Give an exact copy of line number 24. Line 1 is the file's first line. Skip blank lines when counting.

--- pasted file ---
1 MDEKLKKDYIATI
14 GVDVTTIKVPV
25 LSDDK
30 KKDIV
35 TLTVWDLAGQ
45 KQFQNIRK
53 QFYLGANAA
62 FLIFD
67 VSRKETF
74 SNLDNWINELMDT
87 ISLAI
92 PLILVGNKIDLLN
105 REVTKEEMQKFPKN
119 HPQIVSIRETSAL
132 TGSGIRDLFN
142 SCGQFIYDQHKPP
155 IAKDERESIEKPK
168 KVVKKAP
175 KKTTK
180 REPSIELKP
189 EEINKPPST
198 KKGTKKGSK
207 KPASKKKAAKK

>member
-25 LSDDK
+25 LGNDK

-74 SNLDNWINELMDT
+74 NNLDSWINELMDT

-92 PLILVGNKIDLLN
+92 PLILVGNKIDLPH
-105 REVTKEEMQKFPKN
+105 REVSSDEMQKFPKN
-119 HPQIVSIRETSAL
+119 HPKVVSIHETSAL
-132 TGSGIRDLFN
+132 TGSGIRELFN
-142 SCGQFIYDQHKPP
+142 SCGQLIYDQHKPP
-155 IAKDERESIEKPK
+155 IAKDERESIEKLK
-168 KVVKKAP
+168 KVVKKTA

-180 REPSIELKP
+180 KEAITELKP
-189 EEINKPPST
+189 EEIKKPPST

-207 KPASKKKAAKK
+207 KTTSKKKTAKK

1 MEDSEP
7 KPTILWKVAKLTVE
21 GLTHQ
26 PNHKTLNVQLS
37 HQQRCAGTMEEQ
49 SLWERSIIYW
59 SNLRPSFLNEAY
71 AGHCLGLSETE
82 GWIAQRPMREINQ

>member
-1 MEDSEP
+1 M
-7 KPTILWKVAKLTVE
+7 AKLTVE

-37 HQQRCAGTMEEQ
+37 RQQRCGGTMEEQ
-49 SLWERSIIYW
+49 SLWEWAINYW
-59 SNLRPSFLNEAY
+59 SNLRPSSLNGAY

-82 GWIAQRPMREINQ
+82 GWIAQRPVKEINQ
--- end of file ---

>member